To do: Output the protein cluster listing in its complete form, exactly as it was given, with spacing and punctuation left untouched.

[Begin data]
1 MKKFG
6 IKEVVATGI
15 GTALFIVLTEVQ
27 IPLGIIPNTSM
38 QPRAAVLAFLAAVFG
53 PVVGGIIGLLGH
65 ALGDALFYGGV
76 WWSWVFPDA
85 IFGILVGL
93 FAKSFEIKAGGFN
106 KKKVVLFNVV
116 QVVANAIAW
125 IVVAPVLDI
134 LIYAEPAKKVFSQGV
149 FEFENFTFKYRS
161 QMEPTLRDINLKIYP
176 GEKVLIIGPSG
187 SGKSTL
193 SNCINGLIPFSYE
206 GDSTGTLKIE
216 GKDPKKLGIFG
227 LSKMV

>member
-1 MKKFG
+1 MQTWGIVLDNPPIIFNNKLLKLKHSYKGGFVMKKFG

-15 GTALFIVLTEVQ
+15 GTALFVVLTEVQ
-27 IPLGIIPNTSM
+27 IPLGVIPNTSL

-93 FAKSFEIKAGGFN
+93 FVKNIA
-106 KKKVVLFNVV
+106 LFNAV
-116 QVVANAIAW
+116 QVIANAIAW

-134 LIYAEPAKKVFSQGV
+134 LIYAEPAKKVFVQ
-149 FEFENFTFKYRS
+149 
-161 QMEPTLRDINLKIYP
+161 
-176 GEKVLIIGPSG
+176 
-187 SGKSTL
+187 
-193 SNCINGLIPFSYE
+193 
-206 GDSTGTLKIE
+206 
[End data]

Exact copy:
1 MKKFG
6 IKEVVATGI
15 GTALFIVLTEVQ
27 IPLGIIPNTSM
38 QPRAAVLAFLAAVFG
53 PVVGGIIGLLGH
65 ALGDALFYGGV
76 WWSWVFPDA
85 IFGILVGL
93 FAKSFEIKAGGFN
106 KKKVVLFNVV
116 QVVANAIAW
125 IVVAPVLDI
134 LIYAEPAKKVFSQGV
149 FEFENFTFKYRS
161 QMEPTLRDINLKIYP
176 GEKVLIIGPSG
187 SGKSTL
193 SNCINGLIPFSYE
206 GDSTGTLKIE
216 GKDPKKLGIFG
227 LSKMV

>member
-1 MKKFG
+1 MQTWGIVLDNPPIIFNNKLLKLKHSYKGGFVMKKFG

-15 GTALFIVLTEVQ
+15 GTALFVVLTEVQ
-27 IPLGIIPNTSM
+27 IPLGVIPNTSL

-93 FAKSFEIKAGGFN
+93 FVKNIA
-106 KKKVVLFNVV
+106 LFNAV
-116 QVVANAIAW
+116 QVIANAIAW

-134 LIYAEPAKKVFSQGV
+134 LIYAEPAKKVFVQ
-149 FEFENFTFKYRS
+149 
-161 QMEPTLRDINLKIYP
+161 
-176 GEKVLIIGPSG
+176 
-187 SGKSTL
+187 
-193 SNCINGLIPFSYE
+193 
-206 GDSTGTLKIE
+206 